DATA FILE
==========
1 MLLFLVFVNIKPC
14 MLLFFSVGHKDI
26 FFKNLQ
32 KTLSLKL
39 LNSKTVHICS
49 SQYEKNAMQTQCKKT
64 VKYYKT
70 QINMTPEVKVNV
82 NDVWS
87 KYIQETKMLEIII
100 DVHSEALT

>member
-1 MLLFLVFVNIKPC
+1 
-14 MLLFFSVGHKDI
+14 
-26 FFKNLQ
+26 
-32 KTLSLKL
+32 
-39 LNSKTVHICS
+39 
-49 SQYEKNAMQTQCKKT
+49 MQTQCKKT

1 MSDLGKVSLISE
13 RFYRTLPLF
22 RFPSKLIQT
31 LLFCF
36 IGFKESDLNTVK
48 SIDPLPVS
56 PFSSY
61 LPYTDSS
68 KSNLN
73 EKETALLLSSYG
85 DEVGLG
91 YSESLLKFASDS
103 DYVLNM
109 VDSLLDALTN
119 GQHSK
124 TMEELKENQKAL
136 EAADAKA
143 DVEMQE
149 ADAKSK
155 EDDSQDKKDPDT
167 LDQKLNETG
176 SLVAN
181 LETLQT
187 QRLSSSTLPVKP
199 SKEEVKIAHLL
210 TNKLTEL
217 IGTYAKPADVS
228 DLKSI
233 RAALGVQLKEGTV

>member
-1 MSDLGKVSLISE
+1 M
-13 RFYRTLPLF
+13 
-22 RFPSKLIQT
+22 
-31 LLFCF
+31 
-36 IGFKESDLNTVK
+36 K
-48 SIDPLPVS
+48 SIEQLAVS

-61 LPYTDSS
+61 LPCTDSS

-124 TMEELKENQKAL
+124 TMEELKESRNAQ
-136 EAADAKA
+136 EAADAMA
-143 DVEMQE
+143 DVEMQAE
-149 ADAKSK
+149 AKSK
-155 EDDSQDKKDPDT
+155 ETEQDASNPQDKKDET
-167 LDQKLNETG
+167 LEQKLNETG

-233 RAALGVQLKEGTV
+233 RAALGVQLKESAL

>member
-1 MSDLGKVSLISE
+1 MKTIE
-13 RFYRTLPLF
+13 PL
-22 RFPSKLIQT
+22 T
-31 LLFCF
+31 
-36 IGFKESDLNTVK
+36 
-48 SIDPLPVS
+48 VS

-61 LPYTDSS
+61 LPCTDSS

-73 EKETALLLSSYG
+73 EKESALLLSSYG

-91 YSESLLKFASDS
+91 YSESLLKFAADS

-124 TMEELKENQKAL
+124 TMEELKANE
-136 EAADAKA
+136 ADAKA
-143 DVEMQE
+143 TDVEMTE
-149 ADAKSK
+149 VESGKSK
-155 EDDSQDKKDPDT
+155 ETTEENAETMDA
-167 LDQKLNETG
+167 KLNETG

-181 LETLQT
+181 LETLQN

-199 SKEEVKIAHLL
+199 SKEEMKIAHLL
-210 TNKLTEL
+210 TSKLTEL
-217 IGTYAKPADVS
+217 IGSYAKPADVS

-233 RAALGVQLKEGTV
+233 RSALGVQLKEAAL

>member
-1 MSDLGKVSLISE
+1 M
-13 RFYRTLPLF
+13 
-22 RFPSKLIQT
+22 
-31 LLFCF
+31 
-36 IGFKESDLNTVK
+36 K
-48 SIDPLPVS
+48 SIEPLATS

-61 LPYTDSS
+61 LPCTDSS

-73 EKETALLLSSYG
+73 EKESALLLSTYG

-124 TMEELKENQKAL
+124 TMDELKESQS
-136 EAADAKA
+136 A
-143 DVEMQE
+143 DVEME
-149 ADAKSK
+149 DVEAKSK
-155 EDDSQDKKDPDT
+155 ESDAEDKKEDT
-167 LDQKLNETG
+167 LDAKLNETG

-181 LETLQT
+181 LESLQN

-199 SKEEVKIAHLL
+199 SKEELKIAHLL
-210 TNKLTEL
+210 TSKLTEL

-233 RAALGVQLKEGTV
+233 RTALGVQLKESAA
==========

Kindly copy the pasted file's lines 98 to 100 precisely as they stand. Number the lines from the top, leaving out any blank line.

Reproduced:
-73 EKETALLLSSYG
+73 EKESALLLSSYG

-91 YSESLLKFASDS